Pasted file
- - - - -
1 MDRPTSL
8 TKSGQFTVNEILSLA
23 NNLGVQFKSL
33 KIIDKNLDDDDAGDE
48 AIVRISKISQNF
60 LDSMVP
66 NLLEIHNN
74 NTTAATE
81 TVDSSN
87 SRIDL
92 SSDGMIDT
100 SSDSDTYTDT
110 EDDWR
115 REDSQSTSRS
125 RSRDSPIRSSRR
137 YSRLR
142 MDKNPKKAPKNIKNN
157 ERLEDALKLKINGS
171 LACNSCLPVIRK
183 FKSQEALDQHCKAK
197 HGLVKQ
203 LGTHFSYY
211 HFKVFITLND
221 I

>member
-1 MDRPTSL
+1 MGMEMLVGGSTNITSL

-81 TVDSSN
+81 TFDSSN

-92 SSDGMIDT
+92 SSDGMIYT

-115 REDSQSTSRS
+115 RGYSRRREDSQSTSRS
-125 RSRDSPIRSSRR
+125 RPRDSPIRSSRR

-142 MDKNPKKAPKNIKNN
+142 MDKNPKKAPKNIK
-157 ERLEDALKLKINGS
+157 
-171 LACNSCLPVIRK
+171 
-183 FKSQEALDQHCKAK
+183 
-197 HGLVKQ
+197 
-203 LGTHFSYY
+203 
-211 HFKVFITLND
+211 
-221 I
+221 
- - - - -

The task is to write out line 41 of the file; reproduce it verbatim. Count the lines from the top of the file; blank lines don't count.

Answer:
+171 